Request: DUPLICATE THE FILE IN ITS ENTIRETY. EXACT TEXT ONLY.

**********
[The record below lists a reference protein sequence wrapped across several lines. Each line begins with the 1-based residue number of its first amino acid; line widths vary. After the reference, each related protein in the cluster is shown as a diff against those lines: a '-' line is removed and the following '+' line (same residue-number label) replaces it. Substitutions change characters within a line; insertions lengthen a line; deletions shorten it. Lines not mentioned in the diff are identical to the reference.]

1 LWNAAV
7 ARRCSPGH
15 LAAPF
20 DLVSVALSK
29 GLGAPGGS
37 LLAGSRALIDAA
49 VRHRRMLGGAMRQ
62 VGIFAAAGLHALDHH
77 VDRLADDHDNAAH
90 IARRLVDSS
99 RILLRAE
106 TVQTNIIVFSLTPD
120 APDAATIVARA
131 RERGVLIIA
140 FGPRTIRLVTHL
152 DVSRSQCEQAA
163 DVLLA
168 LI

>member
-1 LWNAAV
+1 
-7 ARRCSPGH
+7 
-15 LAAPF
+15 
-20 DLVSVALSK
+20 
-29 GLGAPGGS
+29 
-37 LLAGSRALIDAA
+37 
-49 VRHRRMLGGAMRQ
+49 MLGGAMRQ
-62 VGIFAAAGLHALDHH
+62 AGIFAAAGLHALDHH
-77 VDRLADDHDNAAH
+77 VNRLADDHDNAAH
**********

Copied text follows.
[The record below lists a reference protein sequence wrapped across several lines. Each line begins with the 1-based residue number of its first amino acid; line widths vary. After the reference, each related protein in the cluster is shown as a diff against those lines: a '-' line is removed and the following '+' line (same residue-number label) replaces it. Substitutions change characters within a line; insertions lengthen a line; deletions shorten it. Lines not mentioned in the diff are identical to the reference.]

1 LWNAAV
7 ARRCSPGH
15 LAAPF
20 DLVSVALSK
29 GLGAPGGS
37 LLAGSRALIDAA
49 VRHRRMLGGAMRQ
62 VGIFAAAGLHALDHH
77 VDRLADDHDNAAH
90 IARRLVDSS
99 RILLRAE
106 TVQTNIIVFSLTPD
120 APDAATIVARA
131 RERGVLIIA
140 FGPRTIRLVTHL
152 DVSRSQCEQAA
163 DVLLA
168 LI

>member
-1 LWNAAV
+1 
-7 ARRCSPGH
+7 
-15 LAAPF
+15 
-20 DLVSVALSK
+20 
-29 GLGAPGGS
+29 
-37 LLAGSRALIDAA
+37 
-49 VRHRRMLGGAMRQ
+49 MLGGAMRQ
-62 VGIFAAAGLHALDHH
+62 AGIFAAAGLHALDHH
-77 VDRLADDHDNAAH
+77 VNRLADDHDNAAH